The Bank's Work to Combat Counterfeiting
A key role of the Bank of England is to maintain confidence in the currency. The Bank is responsible for providing banknotes that the public can use with the confidence that they are genuine.
The Bank's anti-counterfeiting strategy comprises five key elements:
- Banknote design
- Educational materials
- Working with law enforcement
- Framework for cash handling machines
- Code of Conduct for the Authentication of Machine-Dispensed Banknotes
Bank of England banknotes are designed to be difficult and time consuming to copy by both traditional and computer-based printing methods.
The security features that the notes carry, including the raised print, feel of the paper, threads, watermarks, holograms and ultra-violet features, provide a series of hurdles for the would-be counterfeiter.
The Bank works closely with De La Rue, the printer of Bank of England banknotes, to ensure that new banknotes are of a uniformly high quality.
The Bank has announced that it intends to issue the next £5, £10 and £20 designs on polymer as part of a strategy of increasing counterfeit resilience. No decision has been made on the substrate for the next £50 but increasing counterfeit resilience will be a key factor in the decision. See our Moving to polymer banknotes page for more information.
It is important that everyone checks that their banknotes are genuine. The Bank provides a range of free education and training materials about Bank of England banknotes to help cash users, (retailers, commercial bank staff and members of the public), check that their banknotes are genuine.
Information is available on the Bank’s website, and a range of materials can be ordered free of charge (booklet, posters, a short film guide and in a computer-based training package aimed at professionals).
In March 2014 we introduced a banknote checking app, which can be downloaded free of charge for both Apple IOS and Android by searching for ‘Bank of England banknotes’ on your device’s App store. More information can be found here.
Businesses and retailers are encouraged to train staff who handle cash to check for genuine notes as criminals target places where checking is poor or does not take place.
The Bank has an on-going training programme for those involved in front-line law enforcement and regularly conducts public confidence surveys on the frequency of checking banknotes and the confidence in being able to spot a counterfeit.
Working with law enforcement
The Bank works closely with law enforcement agencies investigating counterfeit banknotes.
It is clear that the larger operations to produce counterfeit Bank of England banknotes, and which account for the vast majority, tend to be associated with organised crime.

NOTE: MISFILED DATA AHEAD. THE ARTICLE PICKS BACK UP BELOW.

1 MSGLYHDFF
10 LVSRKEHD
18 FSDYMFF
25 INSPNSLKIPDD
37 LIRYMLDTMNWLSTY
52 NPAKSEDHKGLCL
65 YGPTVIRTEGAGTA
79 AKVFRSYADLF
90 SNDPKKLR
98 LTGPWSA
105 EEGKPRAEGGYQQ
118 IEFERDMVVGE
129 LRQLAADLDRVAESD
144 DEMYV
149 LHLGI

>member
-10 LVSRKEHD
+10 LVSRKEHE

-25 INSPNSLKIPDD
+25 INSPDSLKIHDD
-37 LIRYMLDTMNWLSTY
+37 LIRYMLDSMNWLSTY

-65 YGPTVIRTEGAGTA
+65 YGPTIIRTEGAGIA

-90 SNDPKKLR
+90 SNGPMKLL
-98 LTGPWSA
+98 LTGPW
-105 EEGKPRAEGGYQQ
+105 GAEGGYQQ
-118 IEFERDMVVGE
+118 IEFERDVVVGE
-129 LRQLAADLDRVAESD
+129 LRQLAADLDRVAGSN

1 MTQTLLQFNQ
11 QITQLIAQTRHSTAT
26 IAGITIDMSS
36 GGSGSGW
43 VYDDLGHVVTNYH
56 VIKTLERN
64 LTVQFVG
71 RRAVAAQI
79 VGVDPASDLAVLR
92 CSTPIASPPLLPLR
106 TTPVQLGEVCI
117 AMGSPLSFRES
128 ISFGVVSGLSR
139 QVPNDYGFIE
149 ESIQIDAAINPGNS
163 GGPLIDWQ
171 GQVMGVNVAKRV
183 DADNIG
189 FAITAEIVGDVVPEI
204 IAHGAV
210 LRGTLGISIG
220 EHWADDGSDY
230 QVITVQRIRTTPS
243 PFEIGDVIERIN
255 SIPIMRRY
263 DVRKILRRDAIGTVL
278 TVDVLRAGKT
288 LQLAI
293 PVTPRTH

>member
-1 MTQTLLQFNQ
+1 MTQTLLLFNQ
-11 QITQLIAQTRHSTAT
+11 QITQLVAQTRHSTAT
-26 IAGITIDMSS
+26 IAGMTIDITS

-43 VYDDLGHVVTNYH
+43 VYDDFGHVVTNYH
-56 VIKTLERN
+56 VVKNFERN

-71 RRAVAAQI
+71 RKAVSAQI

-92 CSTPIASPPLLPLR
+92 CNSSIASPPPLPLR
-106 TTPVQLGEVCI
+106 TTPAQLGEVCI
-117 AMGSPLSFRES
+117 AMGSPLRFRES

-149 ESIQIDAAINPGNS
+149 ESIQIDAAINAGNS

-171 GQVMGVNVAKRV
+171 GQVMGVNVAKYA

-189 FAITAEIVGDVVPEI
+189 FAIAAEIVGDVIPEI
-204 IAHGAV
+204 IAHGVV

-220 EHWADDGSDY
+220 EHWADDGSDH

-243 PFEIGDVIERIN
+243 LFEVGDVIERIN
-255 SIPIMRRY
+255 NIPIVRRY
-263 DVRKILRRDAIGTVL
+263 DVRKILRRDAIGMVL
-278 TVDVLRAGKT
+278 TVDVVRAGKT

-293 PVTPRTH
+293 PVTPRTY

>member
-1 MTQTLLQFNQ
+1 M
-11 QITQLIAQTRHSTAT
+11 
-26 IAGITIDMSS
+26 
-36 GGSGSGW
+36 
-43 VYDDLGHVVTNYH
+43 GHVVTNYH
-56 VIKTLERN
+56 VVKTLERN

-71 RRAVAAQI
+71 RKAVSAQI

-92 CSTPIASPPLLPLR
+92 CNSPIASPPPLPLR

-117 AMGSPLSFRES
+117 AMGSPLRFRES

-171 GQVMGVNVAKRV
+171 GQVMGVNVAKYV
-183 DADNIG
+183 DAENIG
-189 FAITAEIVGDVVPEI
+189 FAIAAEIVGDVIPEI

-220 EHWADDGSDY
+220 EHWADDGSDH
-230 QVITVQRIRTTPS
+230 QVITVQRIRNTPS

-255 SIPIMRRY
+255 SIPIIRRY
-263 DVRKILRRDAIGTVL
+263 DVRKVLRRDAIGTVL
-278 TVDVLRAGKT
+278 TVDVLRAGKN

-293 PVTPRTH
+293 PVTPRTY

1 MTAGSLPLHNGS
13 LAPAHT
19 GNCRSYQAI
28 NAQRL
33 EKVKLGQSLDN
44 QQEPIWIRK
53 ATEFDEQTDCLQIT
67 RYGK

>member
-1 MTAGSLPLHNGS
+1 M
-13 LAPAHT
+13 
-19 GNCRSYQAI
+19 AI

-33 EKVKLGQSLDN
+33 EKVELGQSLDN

The Bank provides forensic expertise on counterfeiting methods and expert witness statements and attends court in support of proceedings when required. In 2013, 1,043 statements were issued for prosecution cases, a rise of 10% on the previous year.
The Forgery and Counterfeiting Act 1981 is the primary piece of legislation used to bring about successful convictions in the courts. The maximum sentence under this Act is ten years imprisonment.
The Proceeds of Crime Act 2002 is also used to confiscate assets where they cannot be proven to be comprised from legitimate activity. In addition, law enforcement authorities can apply to courts for a Serious Crime Prevention Order (SCPO) under the Serious Crime Act 2007.
An SCPO can, for example, prohibit an individual from buying, owning or using equipment or materials that could be used to manufacture counterfeit currency. It can also be used to stop known counterfeiters from associating after release from prison.
Breach of an SCPO is a criminal offence, punishable by a maximum sentence of five years imprisonment. An SCPO was used in relation to a currency counterfeiter for the first time in 2008.
Framework for cash handling machines
The Machine Testing Framework enables the Bank to work with banknote equipment manufacturers so that they are able to access and test their machines with a library of counterfeits on a regular basis.
Manufacturers are free to participate in this initiative at any time, and a list of machines that have passed our tests can be found on our website. More information can be found here.
The Bank also has a programme to ensure that note sorting machines, operated by the commercial wholesale providers of cash under the Bank’s Note Circulation Scheme (and Scottish and Northern Ireland banks where Bank of England notes are processed) are tested with known counterfeits on a regular basis. Notes processed by these providers are used to fill the vast majority of ATM machines in use in the UK.
Code of Conduct for the Authentication of Machine-Dispensed Banknotes
The Bank has supported the introduction of a Code of Conduct for the Authentication of Machine-Dispensed Banknotes. This is aimed at ensuring that businesses who own and operate machines that dispense cash have in place a means to ensure that the banknotes dispensed have been verified for authenticity using a model of machine and software which has met the standards set by the Bank in its Machine Testing Framework. More information on the Local Recycling Code can be found on the Cash Services website.